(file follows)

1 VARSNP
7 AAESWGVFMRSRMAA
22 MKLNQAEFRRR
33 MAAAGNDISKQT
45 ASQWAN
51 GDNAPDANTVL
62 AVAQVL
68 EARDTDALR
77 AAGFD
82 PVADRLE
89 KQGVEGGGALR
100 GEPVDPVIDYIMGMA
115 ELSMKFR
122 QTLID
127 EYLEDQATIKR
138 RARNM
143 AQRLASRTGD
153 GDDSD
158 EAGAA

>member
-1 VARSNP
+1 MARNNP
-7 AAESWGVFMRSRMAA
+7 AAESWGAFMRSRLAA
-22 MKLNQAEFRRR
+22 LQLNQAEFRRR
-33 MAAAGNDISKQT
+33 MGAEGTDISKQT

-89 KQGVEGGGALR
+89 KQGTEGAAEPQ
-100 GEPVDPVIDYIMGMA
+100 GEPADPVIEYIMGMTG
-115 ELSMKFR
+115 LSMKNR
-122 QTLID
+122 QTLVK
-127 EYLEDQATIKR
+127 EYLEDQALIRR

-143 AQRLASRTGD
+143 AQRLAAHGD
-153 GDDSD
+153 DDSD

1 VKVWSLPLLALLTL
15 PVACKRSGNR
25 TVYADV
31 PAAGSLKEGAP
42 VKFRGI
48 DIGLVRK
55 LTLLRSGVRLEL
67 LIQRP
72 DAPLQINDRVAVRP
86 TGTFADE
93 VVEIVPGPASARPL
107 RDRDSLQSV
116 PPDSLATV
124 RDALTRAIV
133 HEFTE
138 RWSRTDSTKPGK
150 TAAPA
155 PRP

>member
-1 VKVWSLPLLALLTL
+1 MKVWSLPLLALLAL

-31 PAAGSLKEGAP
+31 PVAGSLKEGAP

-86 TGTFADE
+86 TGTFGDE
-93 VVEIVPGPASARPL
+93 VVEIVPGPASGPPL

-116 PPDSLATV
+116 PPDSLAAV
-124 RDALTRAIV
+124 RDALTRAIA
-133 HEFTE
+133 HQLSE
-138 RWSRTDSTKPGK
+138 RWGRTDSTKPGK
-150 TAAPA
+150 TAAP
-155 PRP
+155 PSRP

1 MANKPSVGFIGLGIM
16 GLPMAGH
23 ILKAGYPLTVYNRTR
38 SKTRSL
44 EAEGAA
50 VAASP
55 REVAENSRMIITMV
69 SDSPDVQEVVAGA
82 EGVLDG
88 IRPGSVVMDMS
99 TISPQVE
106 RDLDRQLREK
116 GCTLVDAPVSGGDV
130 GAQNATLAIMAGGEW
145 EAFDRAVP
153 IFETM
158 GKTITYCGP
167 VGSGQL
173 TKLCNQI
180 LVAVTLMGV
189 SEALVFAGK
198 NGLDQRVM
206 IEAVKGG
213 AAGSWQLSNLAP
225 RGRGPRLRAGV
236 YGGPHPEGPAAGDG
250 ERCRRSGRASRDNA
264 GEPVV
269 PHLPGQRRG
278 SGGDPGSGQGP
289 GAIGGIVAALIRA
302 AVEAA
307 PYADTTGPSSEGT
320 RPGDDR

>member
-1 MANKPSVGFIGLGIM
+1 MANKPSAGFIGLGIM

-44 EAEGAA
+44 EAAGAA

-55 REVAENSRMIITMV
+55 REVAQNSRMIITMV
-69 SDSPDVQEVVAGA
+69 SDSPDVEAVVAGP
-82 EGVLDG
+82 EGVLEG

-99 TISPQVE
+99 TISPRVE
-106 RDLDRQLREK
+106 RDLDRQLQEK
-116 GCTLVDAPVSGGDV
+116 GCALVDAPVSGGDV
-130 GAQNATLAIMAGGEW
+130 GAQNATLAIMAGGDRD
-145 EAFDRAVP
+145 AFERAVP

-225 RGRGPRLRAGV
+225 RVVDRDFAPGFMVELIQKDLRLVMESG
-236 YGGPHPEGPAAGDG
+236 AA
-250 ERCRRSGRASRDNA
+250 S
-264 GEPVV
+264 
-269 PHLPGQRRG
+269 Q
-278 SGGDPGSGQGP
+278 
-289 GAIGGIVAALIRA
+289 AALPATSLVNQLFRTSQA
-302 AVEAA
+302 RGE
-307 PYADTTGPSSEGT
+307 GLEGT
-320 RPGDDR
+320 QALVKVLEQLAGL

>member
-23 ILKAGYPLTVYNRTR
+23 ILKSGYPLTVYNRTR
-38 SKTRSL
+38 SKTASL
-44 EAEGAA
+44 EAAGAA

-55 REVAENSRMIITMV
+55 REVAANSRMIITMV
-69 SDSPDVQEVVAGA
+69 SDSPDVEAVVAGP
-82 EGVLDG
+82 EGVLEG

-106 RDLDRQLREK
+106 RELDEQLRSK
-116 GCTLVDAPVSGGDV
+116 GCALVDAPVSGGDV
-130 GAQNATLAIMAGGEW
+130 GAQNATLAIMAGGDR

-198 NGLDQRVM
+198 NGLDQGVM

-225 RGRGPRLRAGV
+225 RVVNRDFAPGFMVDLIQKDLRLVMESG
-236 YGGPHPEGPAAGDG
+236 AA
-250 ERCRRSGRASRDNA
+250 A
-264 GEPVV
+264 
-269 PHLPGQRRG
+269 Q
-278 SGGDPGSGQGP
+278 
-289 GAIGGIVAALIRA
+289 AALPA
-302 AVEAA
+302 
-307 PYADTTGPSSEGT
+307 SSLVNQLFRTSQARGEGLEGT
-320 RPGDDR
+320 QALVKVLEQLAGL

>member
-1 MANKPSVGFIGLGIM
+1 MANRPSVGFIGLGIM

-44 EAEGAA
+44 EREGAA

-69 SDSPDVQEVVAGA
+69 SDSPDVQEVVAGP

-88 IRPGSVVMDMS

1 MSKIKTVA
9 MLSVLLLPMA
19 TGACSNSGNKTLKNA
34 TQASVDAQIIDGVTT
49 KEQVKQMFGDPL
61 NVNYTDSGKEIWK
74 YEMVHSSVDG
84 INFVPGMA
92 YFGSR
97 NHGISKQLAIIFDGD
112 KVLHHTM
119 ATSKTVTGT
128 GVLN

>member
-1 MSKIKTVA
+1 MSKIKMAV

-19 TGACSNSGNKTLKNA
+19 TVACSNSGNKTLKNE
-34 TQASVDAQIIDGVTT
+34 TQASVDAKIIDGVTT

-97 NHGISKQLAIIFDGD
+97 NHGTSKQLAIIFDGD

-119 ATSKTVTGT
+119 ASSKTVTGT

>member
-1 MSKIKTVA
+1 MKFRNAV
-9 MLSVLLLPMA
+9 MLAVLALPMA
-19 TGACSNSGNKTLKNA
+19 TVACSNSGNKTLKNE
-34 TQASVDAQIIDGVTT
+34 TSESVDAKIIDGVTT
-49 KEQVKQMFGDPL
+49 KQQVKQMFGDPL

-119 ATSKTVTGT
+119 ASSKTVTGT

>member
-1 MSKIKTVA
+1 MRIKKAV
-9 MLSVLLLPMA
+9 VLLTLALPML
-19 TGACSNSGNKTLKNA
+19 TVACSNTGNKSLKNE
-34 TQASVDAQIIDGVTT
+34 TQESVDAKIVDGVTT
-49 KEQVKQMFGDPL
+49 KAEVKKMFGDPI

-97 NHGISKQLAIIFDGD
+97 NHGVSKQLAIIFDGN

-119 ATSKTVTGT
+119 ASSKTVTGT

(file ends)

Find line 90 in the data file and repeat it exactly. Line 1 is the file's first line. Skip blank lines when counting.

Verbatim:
82 EGVLDG